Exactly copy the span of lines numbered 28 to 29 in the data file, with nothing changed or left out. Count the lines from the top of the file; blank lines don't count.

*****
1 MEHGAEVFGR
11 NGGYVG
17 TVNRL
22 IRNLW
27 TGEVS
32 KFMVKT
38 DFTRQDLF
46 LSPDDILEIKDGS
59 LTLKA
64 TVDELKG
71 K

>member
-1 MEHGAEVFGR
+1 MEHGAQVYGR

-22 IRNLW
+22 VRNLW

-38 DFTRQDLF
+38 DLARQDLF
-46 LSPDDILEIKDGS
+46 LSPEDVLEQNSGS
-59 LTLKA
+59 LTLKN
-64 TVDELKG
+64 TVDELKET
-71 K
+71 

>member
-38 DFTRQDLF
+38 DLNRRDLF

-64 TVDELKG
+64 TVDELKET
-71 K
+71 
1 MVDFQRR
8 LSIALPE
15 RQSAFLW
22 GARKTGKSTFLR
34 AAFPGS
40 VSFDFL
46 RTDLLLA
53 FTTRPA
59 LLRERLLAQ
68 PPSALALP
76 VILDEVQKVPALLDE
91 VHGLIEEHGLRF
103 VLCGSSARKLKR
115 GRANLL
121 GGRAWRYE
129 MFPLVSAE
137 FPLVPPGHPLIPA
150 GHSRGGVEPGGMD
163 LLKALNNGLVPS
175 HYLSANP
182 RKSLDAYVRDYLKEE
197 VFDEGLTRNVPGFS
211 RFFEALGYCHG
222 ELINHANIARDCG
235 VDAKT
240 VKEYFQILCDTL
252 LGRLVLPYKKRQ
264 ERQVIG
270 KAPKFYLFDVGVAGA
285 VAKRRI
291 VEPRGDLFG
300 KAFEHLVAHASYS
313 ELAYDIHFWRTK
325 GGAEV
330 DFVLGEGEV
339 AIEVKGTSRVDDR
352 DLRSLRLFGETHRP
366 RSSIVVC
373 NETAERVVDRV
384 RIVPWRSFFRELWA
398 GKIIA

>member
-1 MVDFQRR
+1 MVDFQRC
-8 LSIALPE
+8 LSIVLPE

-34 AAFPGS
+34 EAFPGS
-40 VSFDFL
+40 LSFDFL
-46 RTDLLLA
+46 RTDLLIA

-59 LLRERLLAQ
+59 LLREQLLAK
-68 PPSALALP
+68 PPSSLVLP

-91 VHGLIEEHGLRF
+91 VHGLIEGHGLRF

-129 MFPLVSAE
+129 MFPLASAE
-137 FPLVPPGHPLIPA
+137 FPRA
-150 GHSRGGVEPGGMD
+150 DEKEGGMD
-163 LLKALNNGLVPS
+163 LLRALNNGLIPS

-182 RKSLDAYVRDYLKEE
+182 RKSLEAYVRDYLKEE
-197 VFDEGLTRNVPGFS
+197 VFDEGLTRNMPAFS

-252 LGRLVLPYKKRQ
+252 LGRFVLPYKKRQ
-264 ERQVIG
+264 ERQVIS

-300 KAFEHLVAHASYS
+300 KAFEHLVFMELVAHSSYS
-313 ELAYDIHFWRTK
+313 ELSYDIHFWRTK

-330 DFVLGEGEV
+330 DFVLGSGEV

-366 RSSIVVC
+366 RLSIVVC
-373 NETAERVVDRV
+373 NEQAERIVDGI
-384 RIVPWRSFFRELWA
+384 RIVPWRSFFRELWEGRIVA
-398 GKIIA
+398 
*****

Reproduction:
-38 DFTRQDLF
+38 DLNRRDLF